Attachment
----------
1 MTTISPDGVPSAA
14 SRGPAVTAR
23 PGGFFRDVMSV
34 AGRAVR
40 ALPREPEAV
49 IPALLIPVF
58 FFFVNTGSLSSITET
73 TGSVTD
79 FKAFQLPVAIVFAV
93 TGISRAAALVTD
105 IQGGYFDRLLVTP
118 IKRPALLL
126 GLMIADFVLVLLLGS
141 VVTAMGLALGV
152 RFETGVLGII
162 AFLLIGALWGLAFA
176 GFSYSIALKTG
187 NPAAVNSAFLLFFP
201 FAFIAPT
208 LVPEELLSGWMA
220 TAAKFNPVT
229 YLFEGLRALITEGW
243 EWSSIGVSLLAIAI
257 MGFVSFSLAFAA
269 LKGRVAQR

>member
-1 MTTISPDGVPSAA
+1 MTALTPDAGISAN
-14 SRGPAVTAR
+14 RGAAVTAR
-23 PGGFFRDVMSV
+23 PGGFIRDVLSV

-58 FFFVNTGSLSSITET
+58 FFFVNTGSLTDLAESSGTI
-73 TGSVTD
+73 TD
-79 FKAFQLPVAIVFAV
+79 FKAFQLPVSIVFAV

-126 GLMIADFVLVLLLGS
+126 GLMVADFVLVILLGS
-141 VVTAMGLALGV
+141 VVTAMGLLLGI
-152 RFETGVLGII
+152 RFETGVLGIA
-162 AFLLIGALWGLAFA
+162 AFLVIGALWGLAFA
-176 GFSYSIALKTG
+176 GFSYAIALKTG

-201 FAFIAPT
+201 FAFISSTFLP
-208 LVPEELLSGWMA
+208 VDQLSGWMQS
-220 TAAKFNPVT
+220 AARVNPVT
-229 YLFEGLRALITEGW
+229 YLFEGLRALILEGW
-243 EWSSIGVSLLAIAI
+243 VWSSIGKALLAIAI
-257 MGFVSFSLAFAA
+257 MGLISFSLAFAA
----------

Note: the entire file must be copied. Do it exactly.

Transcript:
1 MTTISPDGVPSAA
14 SRGPAVTAR
23 PGGFFRDVMSV
34 AGRAVR
40 ALPREPEAV
49 IPALLIPVF
58 FFFVNTGSLSSITET
73 TGSVTD
79 FKAFQLPVAIVFAV
93 TGISRAAALVTD
105 IQGGYFDRLLVTP
118 IKRPALLL
126 GLMIADFVLVLLLGS
141 VVTAMGLALGV
152 RFETGVLGII
162 AFLLIGALWGLAFA
176 GFSYSIALKTG
187 NPAAVNSAFLLFFP
201 FAFIAPT
208 LVPEELLSGWMA
220 TAAKFNPVT
229 YLFEGLRALITEGW
243 EWSSIGVSLLAIAI
257 MGFVSFSLAFAA
269 LKGRVAQR

>member
-1 MTTISPDGVPSAA
+1 MTALTPDAGISAN
-14 SRGPAVTAR
+14 RGAAVTAR
-23 PGGFFRDVMSV
+23 PGGFIRDVLSV

-58 FFFVNTGSLSSITET
+58 FFFVNTGSLTDLAESSGTI
-73 TGSVTD
+73 TD
-79 FKAFQLPVAIVFAV
+79 FKAFQLPVSIVFAV

-126 GLMIADFVLVLLLGS
+126 GLMVADFVLVILLGS
-141 VVTAMGLALGV
+141 VVTAMGLLLGI
-152 RFETGVLGII
+152 RFETGVLGIA
-162 AFLLIGALWGLAFA
+162 AFLVIGALWGLAFA
-176 GFSYSIALKTG
+176 GFSYAIALKTG

-201 FAFIAPT
+201 FAFISSTFLP
-208 LVPEELLSGWMA
+208 VDQLSGWMQS
-220 TAAKFNPVT
+220 AARVNPVT
-229 YLFEGLRALITEGW
+229 YLFEGLRALILEGW
-243 EWSSIGVSLLAIAI
+243 VWSSIGKALLAIAI
-257 MGFVSFSLAFAA
+257 MGLISFSLAFAA